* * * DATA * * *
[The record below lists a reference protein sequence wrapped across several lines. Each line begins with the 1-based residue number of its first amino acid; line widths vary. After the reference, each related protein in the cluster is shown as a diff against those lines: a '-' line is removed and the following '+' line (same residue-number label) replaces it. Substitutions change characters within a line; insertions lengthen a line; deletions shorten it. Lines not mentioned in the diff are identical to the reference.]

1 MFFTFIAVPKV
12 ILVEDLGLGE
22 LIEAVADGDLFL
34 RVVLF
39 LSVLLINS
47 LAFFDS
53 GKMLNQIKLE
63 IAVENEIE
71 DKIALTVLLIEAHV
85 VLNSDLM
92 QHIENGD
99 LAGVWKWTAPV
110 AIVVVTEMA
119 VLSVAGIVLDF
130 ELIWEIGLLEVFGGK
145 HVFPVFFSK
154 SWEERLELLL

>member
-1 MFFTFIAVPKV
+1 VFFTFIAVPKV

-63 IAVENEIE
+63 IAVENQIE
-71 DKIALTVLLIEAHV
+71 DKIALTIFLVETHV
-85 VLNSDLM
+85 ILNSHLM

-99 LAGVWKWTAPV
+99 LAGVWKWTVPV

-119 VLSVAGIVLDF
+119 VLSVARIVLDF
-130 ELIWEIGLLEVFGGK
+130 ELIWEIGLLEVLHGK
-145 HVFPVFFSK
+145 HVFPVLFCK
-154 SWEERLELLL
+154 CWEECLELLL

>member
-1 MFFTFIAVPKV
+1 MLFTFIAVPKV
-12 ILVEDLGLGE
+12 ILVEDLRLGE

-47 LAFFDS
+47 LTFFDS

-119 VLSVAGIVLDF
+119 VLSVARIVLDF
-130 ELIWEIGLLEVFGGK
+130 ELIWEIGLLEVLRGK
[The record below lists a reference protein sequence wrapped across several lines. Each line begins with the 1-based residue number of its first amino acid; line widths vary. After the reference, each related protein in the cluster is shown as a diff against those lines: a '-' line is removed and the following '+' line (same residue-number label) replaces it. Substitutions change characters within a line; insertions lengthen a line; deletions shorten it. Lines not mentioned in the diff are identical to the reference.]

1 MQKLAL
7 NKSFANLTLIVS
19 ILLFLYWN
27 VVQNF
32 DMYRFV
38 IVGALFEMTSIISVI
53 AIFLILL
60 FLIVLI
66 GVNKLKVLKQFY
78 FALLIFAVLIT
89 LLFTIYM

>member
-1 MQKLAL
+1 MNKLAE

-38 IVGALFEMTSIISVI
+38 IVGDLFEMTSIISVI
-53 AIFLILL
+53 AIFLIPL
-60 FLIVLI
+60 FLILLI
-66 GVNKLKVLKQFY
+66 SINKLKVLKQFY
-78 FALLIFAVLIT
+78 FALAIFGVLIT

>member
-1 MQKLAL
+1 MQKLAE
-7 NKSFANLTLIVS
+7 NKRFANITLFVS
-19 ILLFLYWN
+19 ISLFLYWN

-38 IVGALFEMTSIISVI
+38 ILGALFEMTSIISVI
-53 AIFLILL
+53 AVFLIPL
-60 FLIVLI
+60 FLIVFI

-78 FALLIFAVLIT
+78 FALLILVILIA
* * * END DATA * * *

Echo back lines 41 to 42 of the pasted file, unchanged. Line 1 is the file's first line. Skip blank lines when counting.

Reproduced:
-12 ILVEDLGLGE
+12 ILVEDLRLGE